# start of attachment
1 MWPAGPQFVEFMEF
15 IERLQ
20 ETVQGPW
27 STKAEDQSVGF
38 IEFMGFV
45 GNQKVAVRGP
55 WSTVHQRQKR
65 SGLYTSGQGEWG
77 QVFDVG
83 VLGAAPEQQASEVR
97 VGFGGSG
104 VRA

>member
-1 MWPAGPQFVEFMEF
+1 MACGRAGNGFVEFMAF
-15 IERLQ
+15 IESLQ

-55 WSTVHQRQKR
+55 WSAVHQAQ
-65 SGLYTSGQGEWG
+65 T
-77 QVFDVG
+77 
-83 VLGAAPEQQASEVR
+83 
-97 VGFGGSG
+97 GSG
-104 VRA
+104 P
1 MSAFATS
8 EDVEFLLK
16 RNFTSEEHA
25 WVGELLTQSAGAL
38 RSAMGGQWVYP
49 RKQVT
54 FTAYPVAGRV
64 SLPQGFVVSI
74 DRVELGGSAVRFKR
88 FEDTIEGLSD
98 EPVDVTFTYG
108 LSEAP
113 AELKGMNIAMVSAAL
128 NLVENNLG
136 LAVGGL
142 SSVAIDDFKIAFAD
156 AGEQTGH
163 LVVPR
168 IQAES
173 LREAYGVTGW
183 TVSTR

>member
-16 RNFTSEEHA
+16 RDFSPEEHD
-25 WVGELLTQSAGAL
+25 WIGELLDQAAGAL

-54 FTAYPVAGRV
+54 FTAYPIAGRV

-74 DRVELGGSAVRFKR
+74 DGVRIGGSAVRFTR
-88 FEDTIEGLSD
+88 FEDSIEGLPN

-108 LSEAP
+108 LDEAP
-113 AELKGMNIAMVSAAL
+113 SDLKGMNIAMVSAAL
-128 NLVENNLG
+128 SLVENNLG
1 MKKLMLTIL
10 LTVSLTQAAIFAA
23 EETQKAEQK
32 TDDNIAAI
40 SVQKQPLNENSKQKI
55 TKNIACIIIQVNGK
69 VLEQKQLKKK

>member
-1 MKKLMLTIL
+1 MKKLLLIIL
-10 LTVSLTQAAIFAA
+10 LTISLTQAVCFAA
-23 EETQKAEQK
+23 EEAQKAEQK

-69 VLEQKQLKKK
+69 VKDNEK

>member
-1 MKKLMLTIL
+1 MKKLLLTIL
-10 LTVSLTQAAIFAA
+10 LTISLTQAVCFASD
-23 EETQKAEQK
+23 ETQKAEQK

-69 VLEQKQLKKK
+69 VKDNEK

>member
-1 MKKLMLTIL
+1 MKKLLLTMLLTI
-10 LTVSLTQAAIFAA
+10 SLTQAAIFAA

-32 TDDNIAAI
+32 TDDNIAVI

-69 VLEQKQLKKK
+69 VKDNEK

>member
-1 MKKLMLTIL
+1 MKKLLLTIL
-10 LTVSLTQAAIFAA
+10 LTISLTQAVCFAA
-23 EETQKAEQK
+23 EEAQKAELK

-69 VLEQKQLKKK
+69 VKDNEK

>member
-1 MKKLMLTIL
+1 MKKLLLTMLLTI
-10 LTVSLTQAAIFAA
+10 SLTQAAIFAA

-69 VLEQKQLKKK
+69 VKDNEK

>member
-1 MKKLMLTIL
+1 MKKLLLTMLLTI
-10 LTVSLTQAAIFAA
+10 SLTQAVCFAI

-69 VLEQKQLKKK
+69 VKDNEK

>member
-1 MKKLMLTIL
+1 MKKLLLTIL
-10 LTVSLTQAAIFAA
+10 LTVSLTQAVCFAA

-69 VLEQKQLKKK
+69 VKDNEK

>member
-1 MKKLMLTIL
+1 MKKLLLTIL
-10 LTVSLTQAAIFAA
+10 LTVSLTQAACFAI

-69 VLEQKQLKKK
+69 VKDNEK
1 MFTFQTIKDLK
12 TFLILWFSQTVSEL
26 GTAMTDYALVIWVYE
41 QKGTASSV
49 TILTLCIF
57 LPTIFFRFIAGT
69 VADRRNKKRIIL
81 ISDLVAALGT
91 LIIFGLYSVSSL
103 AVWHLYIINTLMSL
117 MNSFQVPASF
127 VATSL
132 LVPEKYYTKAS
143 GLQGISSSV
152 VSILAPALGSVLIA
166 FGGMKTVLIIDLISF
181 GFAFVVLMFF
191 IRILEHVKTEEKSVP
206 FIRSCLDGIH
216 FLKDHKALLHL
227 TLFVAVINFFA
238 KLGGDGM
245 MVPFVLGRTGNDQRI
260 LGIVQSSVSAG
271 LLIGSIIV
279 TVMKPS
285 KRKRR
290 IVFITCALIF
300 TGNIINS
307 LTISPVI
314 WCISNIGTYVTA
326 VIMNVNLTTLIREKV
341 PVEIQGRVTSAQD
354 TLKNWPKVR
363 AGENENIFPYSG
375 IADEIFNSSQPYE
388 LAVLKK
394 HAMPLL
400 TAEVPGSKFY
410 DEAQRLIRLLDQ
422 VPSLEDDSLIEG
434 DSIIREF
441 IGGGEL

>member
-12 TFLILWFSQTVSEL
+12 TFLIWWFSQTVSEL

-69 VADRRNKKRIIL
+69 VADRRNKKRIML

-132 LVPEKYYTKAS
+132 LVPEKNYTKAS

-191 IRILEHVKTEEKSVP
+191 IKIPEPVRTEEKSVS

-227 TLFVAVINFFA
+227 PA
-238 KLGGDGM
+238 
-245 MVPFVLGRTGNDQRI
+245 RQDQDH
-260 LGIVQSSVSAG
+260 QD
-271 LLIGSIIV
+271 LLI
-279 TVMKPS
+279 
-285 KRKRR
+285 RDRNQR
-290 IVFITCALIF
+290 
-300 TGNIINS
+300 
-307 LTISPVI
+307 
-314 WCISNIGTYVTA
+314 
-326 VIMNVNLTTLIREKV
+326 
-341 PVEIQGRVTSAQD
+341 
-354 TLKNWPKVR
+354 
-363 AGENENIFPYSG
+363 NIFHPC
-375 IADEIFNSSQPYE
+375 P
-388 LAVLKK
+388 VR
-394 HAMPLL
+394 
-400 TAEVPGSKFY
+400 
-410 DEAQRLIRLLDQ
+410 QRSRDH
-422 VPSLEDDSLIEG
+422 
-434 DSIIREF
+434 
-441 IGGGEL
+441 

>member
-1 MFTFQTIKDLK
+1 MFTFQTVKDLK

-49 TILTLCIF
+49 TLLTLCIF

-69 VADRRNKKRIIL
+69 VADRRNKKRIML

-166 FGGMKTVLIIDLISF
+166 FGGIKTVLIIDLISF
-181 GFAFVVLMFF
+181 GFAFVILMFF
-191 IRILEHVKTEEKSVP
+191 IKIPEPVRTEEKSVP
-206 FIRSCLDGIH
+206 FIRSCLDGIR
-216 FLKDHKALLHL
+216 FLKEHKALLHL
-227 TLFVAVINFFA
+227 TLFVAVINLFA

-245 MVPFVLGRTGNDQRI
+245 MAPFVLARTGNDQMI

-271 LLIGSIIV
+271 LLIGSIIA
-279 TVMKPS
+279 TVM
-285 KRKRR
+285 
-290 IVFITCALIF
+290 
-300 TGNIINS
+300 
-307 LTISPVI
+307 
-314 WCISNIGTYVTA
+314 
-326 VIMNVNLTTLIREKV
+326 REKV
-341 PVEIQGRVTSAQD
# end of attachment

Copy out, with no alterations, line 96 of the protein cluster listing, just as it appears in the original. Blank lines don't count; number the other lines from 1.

-10 LTVSLTQAAIFAA